I very recently finished Truman Capote’s Other Voices, Other Rooms. Published in 1948, it is the story of an adolescent boy seeking his long lost father in the backwoods of Mississippi. Despite growing up in far more cosmopolitan New Orleans, the protagonist Joel has never even seen a picture of his father.
Photographs of our relatives, relations, forebears disappear into the mist. Their stories fade with them.
No more than fifty pages from the end, renowned novelist and storyteller, Durham’s Monica Byrne, referred her friend, artist, Danielle Durchslag to the Clarion Content.
Durchslag’s exhibited work, like Capote’s nuanced first novel, is about photography, family, and the connections made and lost over generations.
In an interview Durchslag told me it is possible to go for a photo to go from obligated reverence to disposability in a generation.
She should know.
And she is not talking digital.
The story started when as a little girl Durchslag gained possession of a box of old family photos. These photos were stored at first in a plain white shoebox, according to Durchslag’s early childhood recollection.
The photos were of relatives and ancestors whose images had out lived their stories. Durchslag grew up in downtown Chicago. Like many descendants of immigrants, her family of Eastern European Jews had photos of long lost relatives. Young Danielle, through her mother, was eventually the custodian. At some point she moved the photos from the shoebox to what felt like a more secure padded mail envelope.
Durchslag told me in our conversation that her Mother is a throw-er out-er. The antithesis of hoarder. Young Danielle, fearing these photos would one day be disposed of, carefully hid them in her personal curio cabinet.
Her secret treasure and cherished possession.
Fast forward more than twenty years. After graduating college alongside Byrne, Durchslag was studying at the Museum School of Fine Arts in Boston. She was working with bellows and cape camera technology. Bellows and cape cameras shoot one negative at a time. The viewer shows things upside down and backwards.
Durchslag, coming to terms with being a young artist, learned precision and pacing. She was not weaned on digital technology’s mantra: take hundreds of shots, one will work. She told me with bellows and cape she internalized that every photo counted.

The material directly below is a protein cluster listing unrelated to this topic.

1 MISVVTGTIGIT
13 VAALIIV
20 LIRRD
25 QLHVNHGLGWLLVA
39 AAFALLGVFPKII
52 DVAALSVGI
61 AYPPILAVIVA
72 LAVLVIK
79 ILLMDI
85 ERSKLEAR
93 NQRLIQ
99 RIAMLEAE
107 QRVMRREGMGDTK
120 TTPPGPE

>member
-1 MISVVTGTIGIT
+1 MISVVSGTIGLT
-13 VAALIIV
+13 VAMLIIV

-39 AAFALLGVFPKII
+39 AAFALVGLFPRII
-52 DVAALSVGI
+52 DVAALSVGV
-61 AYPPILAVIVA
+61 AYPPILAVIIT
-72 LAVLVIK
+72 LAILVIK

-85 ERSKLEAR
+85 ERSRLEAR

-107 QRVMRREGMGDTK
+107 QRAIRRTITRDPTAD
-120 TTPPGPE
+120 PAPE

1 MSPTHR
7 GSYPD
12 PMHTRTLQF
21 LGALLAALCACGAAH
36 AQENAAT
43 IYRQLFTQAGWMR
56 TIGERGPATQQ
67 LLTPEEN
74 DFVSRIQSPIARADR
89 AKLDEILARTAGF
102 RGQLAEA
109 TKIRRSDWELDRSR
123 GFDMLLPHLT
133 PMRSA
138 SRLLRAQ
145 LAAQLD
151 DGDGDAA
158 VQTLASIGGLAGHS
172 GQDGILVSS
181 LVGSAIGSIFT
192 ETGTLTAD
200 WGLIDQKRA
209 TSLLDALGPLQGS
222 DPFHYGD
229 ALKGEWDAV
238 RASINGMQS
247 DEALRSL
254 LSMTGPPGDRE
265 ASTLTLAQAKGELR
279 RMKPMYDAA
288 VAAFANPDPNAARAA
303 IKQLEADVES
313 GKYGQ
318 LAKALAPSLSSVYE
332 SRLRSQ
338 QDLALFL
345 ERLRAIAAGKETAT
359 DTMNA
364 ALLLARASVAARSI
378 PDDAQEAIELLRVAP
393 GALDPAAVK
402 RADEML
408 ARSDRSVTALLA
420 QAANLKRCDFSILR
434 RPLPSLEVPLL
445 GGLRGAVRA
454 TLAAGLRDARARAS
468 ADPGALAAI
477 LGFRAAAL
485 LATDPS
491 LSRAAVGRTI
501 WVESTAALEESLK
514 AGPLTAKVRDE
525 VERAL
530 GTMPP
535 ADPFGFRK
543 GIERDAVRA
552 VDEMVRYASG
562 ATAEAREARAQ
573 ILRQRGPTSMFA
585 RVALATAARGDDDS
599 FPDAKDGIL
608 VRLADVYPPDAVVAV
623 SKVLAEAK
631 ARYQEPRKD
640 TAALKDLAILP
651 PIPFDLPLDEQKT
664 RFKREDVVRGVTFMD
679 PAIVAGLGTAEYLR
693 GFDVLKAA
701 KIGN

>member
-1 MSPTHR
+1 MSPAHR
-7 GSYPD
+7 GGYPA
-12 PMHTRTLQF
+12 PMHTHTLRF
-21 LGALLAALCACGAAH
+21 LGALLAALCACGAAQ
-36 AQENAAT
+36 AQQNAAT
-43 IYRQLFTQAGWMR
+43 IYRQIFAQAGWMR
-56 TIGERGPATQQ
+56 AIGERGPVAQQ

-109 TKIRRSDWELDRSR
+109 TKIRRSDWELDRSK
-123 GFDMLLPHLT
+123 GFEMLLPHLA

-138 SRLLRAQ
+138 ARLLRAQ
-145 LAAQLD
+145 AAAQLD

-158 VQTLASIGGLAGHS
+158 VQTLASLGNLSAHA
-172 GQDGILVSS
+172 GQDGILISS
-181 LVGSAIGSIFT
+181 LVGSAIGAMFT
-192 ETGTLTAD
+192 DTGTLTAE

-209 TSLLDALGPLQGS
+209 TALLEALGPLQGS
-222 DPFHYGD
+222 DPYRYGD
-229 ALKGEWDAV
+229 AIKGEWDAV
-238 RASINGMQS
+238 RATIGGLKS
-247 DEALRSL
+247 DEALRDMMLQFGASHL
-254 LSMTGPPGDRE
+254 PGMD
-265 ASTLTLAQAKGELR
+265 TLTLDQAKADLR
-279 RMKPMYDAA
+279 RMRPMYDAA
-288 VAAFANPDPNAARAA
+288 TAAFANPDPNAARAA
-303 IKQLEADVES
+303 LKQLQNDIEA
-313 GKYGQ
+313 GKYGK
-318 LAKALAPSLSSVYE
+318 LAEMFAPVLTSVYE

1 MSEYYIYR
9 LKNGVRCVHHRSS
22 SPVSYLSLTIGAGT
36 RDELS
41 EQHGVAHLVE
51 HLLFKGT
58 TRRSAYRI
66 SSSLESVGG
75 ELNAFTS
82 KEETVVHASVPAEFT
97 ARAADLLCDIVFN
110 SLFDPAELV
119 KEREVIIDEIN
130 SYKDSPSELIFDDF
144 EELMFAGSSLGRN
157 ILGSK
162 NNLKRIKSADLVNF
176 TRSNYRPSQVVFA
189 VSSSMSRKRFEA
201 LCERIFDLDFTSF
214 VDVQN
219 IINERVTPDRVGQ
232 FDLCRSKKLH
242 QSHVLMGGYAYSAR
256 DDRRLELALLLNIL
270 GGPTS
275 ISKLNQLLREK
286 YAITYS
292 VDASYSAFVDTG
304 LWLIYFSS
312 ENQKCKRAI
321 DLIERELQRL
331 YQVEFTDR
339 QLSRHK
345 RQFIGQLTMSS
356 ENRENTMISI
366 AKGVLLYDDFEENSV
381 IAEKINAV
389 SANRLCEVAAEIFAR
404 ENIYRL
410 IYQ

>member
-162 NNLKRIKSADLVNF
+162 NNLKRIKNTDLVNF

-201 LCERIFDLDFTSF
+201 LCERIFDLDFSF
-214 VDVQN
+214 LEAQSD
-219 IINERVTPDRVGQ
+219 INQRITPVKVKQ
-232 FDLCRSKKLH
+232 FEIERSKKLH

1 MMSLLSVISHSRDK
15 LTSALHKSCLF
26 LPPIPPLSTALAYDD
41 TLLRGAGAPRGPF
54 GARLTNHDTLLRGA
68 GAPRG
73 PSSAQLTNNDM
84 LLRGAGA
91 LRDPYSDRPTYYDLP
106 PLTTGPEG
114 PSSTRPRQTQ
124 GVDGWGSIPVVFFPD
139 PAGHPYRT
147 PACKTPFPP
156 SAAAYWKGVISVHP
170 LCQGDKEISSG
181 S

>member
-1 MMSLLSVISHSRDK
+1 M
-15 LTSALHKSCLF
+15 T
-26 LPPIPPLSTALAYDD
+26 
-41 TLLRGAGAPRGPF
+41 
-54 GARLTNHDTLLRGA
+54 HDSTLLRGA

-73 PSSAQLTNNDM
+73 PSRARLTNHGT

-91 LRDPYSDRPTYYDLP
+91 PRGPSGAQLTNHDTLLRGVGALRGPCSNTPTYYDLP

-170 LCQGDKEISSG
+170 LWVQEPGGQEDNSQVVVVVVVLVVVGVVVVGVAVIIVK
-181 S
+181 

Durchslag was learning to accept what she knew was true at age eight, she wanted to be an artist. But she was coming to realize that photography was not her medium.
Durchslag recalls the moment feeling convulsive, almost shocking, “Of course, paper,” she thought, as if smacking herself on the proverbial head.
When she arrived at the show that day Durchslag was identifying as a painter, particularly of gouache watercolors.
Paper spoke to her. Immediately.
She spent months figuring out her technique.
It is on display now at Casilhaus in an exhibit themed around reacting to photography.
Durchslag took the photographs of the anonymous relatives that young Danielle had, oh so carefully saved. She made five, six, eight, ten copies of each image.
Then she placed paper underneath an image and began to cut around it with an Exacto knife.
Durchslag reports her Brooklyn studio is stuffed with hundreds of different kinds of paper, in every shade, color, thickness, and texture.
Durchslag stacks and layers varieties of papers and cuts them around her image.
She uses a tweezer and the Exacto knife along with paper and glue to build her pieces sculpturally.
Cutting, gluing, taping, selecting more paper, repeating the process. Durchslag concedes there is a rhythm eventually.
She rebuilds old photos from her scraps of paper, cut into diamonds, triangles, squares, ovals, discs. She creates shadows not just from the hue of the paper, but by adding piece after piece to give her work sculptural depth.